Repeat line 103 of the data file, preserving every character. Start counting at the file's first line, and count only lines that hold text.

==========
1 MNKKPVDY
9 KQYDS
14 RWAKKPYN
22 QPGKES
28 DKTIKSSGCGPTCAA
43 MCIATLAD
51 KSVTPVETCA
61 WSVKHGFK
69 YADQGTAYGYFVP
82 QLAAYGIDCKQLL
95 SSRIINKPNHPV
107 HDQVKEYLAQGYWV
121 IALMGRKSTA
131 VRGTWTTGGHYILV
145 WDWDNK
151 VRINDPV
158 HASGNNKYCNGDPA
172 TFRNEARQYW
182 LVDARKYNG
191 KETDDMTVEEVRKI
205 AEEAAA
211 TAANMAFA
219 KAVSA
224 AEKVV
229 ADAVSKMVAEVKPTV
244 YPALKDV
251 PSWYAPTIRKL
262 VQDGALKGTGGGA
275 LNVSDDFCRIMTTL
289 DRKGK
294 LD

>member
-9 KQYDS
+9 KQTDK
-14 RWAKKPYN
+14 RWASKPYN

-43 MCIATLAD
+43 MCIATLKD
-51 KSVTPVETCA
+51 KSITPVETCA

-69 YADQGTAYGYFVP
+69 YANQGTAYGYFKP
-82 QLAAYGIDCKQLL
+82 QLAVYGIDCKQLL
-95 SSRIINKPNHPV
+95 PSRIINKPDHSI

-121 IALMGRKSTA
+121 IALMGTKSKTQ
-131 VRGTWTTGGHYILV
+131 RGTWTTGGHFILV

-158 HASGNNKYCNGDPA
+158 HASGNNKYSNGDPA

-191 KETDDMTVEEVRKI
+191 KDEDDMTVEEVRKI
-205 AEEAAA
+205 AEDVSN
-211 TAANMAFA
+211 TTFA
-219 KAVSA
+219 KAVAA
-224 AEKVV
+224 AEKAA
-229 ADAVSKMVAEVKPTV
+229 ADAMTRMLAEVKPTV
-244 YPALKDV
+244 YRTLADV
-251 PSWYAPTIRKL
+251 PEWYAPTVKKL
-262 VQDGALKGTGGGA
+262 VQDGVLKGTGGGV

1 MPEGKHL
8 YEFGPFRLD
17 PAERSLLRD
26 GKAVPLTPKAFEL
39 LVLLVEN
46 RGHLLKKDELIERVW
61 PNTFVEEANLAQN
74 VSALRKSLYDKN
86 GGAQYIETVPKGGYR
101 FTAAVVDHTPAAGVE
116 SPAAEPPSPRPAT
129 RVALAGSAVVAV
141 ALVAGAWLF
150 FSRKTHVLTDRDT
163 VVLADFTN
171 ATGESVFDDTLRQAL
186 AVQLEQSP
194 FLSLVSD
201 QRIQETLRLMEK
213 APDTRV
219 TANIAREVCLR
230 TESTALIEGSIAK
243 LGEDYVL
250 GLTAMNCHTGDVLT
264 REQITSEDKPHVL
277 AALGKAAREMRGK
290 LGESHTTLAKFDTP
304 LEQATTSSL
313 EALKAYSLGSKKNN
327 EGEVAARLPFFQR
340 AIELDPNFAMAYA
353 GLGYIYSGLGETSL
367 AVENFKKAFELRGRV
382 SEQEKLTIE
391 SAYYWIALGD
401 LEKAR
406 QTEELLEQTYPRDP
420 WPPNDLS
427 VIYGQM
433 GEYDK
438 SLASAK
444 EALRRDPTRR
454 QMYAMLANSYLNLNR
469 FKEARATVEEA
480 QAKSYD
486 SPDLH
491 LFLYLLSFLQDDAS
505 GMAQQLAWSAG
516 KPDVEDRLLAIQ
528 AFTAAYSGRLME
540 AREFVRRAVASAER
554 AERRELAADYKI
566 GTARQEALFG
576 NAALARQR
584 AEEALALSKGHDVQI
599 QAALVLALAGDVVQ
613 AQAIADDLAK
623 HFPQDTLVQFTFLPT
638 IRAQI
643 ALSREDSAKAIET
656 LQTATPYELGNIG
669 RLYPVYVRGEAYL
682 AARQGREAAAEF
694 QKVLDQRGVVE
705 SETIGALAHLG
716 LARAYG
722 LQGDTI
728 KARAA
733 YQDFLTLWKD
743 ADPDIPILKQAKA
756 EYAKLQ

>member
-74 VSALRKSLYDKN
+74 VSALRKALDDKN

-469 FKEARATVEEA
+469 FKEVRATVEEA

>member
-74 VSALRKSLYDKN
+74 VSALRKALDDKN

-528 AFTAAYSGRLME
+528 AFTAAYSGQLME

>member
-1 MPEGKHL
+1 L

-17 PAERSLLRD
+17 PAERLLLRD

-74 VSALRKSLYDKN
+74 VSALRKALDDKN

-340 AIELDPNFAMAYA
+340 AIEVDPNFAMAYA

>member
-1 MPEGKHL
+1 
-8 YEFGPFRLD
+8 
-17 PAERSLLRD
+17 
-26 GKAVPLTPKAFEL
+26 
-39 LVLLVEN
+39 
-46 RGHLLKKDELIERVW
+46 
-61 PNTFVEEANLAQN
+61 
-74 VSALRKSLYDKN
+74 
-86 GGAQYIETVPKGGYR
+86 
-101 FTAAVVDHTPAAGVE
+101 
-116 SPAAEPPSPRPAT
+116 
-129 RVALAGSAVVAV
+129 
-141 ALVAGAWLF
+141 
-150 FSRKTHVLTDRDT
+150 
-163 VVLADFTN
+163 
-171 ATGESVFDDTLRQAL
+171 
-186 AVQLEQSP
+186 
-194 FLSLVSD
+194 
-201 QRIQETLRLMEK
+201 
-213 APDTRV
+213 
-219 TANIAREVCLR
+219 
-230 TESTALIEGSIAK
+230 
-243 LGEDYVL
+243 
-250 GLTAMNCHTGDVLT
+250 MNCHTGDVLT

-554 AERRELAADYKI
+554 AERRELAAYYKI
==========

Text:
367 AVENFKKAFELRGRV